Constitutional safeguards must be observed in this class of proceeding. The statute suspending certain formalities notwithstanding, fulfilment of constitutional requirements cannot be avoided. The parties have the right to be faced by and hear the witnesses who give evidence in court against him and have the opportunity to cross-examine them. And the evidence given in such cases should be confined to the charges alleged in the petition filed in the case. Due process means the presentation of competent evidence on which the findings of the court are predicated and the commitment rests. The record demonstrates that due process was not observed.

The court did not make and file written findings of fact. The mittimus, or order, stated in the "Whereas" paragraph that the court had found such child "to be a dependent, neglected child within the meaning of the statute" but there is no written finding to this effect.

Since 1959 under 12 V.S.A. § 2385 written findings of fact are required by the court in actions or proceedings tried without a jury upon which an appealable judgment is rendered. In Miskelly v. Miskelly, 124 Vt. 470, 471, 207 A.2d 153, we held that where neither party waived findings of fact, failure of the court to make findings was contrary to this section and the judgment order had no legal basis. To the same effect, Lash Furniture Co. of Barre, Inc. v. Norton, 123 Vt. 226, 228, 185 A.2d 734; 43 C.J.S. Infants § 99 h, n. 65.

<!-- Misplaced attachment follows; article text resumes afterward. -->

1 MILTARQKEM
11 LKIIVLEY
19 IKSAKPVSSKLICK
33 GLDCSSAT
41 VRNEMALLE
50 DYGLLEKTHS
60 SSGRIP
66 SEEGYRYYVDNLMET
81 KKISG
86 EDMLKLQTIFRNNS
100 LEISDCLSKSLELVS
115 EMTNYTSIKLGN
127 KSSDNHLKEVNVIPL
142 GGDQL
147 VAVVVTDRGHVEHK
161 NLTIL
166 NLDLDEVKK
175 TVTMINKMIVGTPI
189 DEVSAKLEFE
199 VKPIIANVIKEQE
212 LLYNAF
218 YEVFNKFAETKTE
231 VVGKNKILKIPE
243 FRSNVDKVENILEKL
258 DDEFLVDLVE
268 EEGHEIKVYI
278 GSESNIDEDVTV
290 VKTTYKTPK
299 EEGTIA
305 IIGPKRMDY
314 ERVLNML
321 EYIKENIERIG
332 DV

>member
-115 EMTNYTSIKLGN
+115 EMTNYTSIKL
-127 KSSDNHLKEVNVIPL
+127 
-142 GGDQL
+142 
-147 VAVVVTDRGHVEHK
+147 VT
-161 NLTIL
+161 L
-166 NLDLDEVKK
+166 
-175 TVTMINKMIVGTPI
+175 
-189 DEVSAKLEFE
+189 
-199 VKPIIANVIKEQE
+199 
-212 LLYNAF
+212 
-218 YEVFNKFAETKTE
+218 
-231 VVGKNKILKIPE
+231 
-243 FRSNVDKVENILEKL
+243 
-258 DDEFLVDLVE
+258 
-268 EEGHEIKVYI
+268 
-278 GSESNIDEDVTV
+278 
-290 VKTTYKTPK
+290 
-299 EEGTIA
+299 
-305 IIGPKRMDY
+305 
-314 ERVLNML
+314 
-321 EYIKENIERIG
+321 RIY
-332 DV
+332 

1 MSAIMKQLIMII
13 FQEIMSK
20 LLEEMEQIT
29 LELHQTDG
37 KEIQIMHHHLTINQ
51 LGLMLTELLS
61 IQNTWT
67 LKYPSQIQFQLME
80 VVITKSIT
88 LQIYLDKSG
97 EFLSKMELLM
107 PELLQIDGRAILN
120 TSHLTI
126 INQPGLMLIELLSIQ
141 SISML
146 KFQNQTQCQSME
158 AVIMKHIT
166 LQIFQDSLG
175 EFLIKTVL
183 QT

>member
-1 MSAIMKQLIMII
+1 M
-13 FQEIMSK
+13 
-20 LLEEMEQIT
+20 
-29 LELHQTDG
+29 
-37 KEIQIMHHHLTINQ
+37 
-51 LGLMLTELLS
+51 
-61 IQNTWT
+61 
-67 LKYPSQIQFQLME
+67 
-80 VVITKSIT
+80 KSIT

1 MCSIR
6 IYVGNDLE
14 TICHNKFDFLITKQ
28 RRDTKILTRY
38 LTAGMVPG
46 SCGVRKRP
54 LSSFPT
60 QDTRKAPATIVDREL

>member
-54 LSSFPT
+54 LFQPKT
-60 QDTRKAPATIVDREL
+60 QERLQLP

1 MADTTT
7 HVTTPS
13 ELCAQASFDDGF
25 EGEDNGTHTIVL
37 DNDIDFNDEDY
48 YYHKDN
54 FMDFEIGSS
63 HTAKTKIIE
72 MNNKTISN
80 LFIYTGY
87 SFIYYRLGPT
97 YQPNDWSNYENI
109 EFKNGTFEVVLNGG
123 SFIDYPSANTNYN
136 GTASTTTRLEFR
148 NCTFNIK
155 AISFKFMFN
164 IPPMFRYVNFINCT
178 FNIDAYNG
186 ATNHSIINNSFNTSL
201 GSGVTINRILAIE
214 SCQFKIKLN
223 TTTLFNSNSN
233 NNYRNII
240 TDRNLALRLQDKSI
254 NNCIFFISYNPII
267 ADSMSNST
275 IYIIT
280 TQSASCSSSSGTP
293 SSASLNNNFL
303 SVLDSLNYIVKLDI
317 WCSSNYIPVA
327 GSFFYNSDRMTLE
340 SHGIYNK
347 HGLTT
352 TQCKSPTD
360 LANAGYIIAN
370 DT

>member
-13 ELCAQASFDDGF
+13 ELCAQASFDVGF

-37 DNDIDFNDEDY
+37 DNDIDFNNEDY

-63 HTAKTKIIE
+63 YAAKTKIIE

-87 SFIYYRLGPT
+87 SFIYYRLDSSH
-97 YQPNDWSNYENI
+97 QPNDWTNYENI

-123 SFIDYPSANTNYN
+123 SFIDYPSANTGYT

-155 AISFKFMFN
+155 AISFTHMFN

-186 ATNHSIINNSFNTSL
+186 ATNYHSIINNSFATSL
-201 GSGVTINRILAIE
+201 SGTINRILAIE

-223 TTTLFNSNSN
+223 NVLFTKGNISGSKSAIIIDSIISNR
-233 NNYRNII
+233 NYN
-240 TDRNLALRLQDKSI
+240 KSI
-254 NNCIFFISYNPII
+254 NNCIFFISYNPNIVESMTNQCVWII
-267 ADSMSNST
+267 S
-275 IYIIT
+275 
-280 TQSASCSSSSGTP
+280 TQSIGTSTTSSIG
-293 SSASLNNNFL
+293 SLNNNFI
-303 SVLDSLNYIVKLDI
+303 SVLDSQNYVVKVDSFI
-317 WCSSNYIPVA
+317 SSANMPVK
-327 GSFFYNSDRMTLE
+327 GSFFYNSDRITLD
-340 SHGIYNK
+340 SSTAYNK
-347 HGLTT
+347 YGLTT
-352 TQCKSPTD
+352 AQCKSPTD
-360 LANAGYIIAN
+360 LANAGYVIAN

Here, the record shows no waiver of findings of fact by either party. Findings on which the court bases its determination that the child is a dependent child within the definition of 33 V.S.A. § 602 are prerequsite to a court order committing the child to the care of the Department of Social Welfare. 33 V.S.A. § 614.

The determination that Donna Marie Lee and Peggy Ann Lee are dependent children is reversed; the cause is remanded for further hearing de novo; the order of commitment is vacated and held for naught.